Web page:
Am I allowed to put a teenager (14 year old) in time out? (hahaha) The idea makes me laugh but I am serious.
Curtis is so mad and embarrassed that I emailed his online summer school teacher, who he has not met, never will meet, and 20 days into the class has still not gotten an email, note or “hello” from. The computer program, Canvas, is working well so it responds with “submitted” notes on everything assignment that Curt has done, but the grade book doesn’t reflect any grades recorded. I just wanted to send a short shout out to the teacher to make sure he was there, … somewhere.
Curtis wouldn’t help me figure out how to send an email to his teacher, saying it was SO embarrassing. After I figured it out, he tried really hard to keep me from sending the email. He complained so fiercely that Adam, his older brother, counseled him to respect his mother. This is just the mentoring an older brother should do, right?
Well, Curtis verbally made fun of both of us and was nearly in tears after that. He was so mad.
See why I want to put him in time out?
When the kids were little, time out was a corner, any corner. They had to sit in the corner (facing whichever direction they wanted) for the same number of minutes as their age. They could talk or cry, but I would not answer them or respond in any way. If Curtis was 2, he had to be in timeout for 2 minutes. The infractions that would land a kid in the corner was mostly hitting and kicking other humans. If you bit someone, you had to bite a bar of soap. If one of them hurt someone’s feelings with words, the guilty child had to say, “I’m sorry” and give a hug. My kids seldom said bad words. I didn’t have a punishment for that.
Well, Curtis is 14. I haven’t asked him to go to timeout for a long time, and surely not to a corner.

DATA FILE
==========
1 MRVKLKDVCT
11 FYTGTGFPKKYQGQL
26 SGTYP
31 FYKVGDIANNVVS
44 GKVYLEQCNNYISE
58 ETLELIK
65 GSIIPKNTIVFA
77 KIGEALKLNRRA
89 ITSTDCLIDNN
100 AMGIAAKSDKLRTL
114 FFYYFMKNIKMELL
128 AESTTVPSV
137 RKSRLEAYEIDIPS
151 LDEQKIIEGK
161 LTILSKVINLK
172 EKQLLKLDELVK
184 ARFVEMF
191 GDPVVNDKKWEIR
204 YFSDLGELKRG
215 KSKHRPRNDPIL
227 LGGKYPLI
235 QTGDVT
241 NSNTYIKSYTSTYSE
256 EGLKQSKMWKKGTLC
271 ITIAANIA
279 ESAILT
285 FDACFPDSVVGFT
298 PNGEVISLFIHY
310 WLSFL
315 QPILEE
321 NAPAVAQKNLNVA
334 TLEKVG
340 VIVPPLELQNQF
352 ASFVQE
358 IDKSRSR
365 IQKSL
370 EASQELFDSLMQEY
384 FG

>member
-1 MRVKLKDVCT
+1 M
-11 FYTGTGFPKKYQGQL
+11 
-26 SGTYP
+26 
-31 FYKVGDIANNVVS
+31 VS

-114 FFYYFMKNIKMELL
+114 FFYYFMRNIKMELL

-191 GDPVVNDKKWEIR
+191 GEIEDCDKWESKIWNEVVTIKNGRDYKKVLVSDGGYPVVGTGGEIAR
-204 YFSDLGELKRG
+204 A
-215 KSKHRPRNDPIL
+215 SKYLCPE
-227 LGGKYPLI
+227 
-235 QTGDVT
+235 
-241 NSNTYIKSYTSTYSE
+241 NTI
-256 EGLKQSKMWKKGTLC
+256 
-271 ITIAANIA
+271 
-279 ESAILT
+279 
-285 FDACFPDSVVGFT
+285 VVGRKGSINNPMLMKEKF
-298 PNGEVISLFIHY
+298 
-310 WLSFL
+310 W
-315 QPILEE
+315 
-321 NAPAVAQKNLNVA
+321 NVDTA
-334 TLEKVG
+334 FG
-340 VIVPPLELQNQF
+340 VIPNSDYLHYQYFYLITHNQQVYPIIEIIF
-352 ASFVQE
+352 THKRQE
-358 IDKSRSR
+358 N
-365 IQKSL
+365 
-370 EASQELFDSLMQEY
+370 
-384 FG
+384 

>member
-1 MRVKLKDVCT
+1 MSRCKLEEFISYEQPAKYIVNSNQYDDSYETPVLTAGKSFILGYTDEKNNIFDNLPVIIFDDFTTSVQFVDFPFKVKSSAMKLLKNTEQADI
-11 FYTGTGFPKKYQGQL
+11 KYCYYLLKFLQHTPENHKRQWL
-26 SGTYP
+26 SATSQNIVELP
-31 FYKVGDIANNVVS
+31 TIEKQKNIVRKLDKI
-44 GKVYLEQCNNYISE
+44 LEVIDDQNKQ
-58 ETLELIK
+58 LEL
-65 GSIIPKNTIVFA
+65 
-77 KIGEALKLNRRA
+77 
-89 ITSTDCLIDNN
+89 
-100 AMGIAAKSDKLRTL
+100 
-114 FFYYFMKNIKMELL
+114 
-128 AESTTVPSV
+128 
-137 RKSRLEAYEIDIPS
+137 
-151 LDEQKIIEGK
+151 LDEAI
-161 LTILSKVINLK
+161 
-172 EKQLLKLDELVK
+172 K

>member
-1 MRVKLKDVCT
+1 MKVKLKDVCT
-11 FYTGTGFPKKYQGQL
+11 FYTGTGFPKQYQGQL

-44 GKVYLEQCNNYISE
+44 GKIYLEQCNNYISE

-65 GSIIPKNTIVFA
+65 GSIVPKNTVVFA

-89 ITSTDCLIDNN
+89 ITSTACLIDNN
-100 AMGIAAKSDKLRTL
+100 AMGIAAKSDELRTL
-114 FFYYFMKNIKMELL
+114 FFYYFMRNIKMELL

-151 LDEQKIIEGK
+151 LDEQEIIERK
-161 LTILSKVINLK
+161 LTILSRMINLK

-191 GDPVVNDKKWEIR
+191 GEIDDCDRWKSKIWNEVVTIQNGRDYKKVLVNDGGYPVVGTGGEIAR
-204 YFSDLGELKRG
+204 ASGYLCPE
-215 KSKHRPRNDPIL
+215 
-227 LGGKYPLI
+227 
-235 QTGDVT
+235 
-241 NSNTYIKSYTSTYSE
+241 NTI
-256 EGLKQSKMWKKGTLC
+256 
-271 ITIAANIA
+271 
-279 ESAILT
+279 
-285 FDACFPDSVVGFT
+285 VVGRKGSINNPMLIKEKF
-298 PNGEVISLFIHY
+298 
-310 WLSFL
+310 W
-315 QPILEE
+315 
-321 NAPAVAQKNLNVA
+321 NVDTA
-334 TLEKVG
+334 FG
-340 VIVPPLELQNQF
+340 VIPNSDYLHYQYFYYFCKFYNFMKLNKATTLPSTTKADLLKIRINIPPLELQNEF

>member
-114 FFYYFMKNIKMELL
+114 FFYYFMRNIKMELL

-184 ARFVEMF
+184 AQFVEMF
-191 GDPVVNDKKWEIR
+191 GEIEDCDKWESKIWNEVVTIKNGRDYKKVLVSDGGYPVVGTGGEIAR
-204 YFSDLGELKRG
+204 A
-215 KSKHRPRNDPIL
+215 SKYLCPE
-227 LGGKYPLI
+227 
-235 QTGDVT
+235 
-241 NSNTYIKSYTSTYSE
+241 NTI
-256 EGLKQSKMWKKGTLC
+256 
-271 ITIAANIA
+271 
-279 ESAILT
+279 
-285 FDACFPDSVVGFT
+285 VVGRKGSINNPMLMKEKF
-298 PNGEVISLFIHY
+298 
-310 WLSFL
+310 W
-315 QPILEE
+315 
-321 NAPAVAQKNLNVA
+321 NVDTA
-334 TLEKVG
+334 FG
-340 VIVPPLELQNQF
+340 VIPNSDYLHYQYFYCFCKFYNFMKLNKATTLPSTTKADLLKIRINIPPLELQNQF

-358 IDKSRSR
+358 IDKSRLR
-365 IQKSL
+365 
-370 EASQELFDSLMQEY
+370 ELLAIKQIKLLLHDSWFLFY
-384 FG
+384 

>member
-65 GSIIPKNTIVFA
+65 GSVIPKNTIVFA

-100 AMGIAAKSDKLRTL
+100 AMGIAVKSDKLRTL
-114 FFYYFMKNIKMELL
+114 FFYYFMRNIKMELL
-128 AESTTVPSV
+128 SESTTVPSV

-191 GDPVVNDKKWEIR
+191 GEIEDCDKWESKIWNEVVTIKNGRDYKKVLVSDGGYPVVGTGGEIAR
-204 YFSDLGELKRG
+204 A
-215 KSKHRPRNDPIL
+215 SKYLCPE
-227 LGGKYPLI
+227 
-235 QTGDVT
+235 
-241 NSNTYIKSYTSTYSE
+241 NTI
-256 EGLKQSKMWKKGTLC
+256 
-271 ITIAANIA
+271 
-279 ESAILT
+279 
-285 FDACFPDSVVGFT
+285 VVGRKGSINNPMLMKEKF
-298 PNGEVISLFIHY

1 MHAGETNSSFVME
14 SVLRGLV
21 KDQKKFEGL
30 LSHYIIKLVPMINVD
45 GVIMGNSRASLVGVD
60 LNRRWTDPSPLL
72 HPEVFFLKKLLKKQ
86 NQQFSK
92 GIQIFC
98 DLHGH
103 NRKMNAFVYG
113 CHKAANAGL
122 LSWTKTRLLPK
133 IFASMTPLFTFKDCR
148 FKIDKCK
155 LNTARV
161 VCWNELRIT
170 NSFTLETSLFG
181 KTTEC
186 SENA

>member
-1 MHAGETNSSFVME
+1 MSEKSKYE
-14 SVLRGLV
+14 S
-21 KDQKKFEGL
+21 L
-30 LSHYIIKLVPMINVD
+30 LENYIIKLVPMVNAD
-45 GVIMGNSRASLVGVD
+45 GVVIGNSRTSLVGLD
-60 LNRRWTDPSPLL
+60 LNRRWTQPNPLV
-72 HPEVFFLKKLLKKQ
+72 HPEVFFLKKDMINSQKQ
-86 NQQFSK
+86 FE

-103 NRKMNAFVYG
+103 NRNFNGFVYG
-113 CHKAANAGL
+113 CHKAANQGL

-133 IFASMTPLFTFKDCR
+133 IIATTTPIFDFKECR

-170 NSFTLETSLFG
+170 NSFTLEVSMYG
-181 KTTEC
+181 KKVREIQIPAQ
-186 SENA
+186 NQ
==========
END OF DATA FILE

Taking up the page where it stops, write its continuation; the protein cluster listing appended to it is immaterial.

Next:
I don’t know if I responded correctly, but I DID put him in “timeout.” This “teen timeout” was different than other timeouts, but seemed to do the trick. Curtis was complaining and verbally out of control while attempting to do his homework. Both Adam and I were caught up into his tantrum.
All I said was, “Curtis. You are in timeout.” He mumbled a couple more things, but because I wasn’t responding anymore and Adam knew he had to leave Curtis alone now (because you always leave a kid in timeout alone :), Curtis stopped talking and buckled down to work.
I guess his temper was just running away and he needed a stop sign. The phrase “You are in timeout” did it for him.
I don’t know what you have up your parental sleeve that will call a semi peaceful end to a teen melt down, but maybe this little example will give you an idea that will help you someday with your teenager.
Another tip is to “afterward show forth an increase of love.” The whole quote says:
“No power or influence can or ought to be maintained by virtue of the priesthood, only by persuasion, by long-suffering, by gentleness and meekness, and by love unfeigned; By kindness, and pure knowledge, which shall greatly enlarge the soul without hypocrisy, and without guild – Reproving betimes with sharpness, when moved upon but the Holy Ghost; and then showing forth afterwards an increase of love toward him whom thou hast reproved, lest he esteem thee to be his enemy.”– Our Lord Jesus Christ (Doctrine and Covenants 121:41-42)
So, to follow the Savior, I shared a handful of candy with Curtis a few minutes ago. We will have a fun walk together or watch a movie or make dinner together later on tonight. I love this kid! and I want him to know it.